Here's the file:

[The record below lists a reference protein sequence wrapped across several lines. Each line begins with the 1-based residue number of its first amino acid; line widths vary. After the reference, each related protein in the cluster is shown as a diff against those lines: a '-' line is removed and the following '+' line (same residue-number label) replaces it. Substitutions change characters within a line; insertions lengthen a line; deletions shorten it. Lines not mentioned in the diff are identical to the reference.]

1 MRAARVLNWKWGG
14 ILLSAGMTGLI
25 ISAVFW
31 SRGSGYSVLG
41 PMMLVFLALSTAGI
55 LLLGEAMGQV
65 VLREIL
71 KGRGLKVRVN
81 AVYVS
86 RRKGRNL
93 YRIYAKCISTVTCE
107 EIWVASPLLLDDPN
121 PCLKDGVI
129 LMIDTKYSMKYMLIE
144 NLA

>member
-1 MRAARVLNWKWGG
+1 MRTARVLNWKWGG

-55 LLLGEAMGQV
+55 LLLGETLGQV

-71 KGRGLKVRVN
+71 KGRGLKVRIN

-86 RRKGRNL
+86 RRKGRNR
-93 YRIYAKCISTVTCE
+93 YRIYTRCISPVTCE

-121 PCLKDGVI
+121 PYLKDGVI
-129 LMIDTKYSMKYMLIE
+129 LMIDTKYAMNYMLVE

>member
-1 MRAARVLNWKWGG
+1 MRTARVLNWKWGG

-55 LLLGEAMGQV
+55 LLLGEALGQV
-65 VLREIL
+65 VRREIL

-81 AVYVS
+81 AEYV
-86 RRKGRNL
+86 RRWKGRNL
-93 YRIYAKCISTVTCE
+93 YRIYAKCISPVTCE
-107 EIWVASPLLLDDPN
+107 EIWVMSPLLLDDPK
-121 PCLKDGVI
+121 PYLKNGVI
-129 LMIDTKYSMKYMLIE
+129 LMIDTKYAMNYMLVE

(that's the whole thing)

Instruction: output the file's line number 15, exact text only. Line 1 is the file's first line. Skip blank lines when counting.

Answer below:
129 LMIDTKYSMKYMLIE